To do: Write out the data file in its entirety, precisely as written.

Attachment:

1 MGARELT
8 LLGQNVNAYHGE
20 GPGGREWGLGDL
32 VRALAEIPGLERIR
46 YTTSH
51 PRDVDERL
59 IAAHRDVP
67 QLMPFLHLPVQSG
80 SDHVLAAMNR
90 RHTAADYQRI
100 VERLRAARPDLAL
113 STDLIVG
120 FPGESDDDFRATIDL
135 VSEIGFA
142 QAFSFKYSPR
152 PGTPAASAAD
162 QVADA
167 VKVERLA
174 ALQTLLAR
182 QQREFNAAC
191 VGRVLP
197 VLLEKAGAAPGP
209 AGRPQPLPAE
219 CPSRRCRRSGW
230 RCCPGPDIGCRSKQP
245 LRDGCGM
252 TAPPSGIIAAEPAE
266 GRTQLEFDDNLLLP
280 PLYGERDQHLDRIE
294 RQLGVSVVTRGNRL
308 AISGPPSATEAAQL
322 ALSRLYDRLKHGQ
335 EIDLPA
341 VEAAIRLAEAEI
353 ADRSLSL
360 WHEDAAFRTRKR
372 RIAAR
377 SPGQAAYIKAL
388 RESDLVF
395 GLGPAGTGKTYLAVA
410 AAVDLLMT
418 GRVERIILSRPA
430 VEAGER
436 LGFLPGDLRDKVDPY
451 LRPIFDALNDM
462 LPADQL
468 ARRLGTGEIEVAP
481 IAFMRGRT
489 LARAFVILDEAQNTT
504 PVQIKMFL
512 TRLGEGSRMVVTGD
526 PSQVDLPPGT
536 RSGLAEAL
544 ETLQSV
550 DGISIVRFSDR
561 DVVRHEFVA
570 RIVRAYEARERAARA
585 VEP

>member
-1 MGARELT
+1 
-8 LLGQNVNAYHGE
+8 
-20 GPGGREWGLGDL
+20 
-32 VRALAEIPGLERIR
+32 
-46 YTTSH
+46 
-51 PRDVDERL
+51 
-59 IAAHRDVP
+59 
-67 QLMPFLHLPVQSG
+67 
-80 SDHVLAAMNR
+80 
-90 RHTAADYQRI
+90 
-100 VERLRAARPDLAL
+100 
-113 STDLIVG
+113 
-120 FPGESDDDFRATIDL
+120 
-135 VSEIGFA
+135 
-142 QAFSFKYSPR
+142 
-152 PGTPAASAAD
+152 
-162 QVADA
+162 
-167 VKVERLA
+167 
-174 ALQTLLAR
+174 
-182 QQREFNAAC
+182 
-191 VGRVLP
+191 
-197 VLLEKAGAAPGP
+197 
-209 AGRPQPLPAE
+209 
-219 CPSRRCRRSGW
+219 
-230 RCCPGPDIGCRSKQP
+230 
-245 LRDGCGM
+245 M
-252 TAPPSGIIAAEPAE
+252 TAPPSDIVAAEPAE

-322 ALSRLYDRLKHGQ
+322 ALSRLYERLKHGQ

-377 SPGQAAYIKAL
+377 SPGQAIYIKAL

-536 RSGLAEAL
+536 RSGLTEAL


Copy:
1 MGARELT
8 LLGQNVNAYHGE
20 GPGGREWGLGDL
32 VRALAEIPGLERIR
46 YTTSH
51 PRDVDERL
59 IAAHRDVP
67 QLMPFLHLPVQSG
80 SDHVLAAMNR
90 RHTAADYQRI
100 VERLRAARPDLAL
113 STDLIVG
120 FPGESDDDFRATIDL
135 VSEIGFA
142 QAFSFKYSPR
152 PGTPAASAAD
162 QVADA
167 VKVERLA
174 ALQTLLAR
182 QQREFNAAC
191 VGRVLP
197 VLLEKAGAAPGP
209 AGRPQPLPAE
219 CPSRRCRRSGW
230 RCCPGPDIGCRSKQP
245 LRDGCGM
252 TAPPSGIIAAEPAE
266 GRTQLEFDDNLLLP
280 PLYGERDQHLDRIE
294 RQLGVSVVTRGNRL
308 AISGPPSATEAAQL
322 ALSRLYDRLKHGQ
335 EIDLPA
341 VEAAIRLAEAEI
353 ADRSLSL
360 WHEDAAFRTRKR
372 RIAAR
377 SPGQAAYIKAL
388 RESDLVF
395 GLGPAGTGKTYLAVA
410 AAVDLLMT
418 GRVERIILSRPA
430 VEAGER
436 LGFLPGDLRDKVDPY
451 LRPIFDALNDM
462 LPADQL
468 ARRLGTGEIEVAP
481 IAFMRGRT
489 LARAFVILDEAQNTT
504 PVQIKMFL
512 TRLGEGSRMVVTGD
526 PSQVDLPPGT
536 RSGLAEAL
544 ETLQSV
550 DGISIVRFSDR
561 DVVRHEFVA
570 RIVRAYEARERAARA
585 VEP

>member
-1 MGARELT
+1 
-8 LLGQNVNAYHGE
+8 
-20 GPGGREWGLGDL
+20 
-32 VRALAEIPGLERIR
+32 
-46 YTTSH
+46 
-51 PRDVDERL
+51 
-59 IAAHRDVP
+59 
-67 QLMPFLHLPVQSG
+67 
-80 SDHVLAAMNR
+80 
-90 RHTAADYQRI
+90 
-100 VERLRAARPDLAL
+100 
-113 STDLIVG
+113 
-120 FPGESDDDFRATIDL
+120 
-135 VSEIGFA
+135 
-142 QAFSFKYSPR
+142 
-152 PGTPAASAAD
+152 
-162 QVADA
+162 
-167 VKVERLA
+167 
-174 ALQTLLAR
+174 
-182 QQREFNAAC
+182 
-191 VGRVLP
+191 
-197 VLLEKAGAAPGP
+197 
-209 AGRPQPLPAE
+209 
-219 CPSRRCRRSGW
+219 
-230 RCCPGPDIGCRSKQP
+230 
-245 LRDGCGM
+245 M
-252 TAPPSGIIAAEPAE
+252 TAPPSDIVAAEPAE

-322 ALSRLYDRLKHGQ
+322 ALSRLYERLKHGQ

-377 SPGQAAYIKAL
+377 SPGQAIYIKAL

-536 RSGLAEAL
+536 RSGLTEAL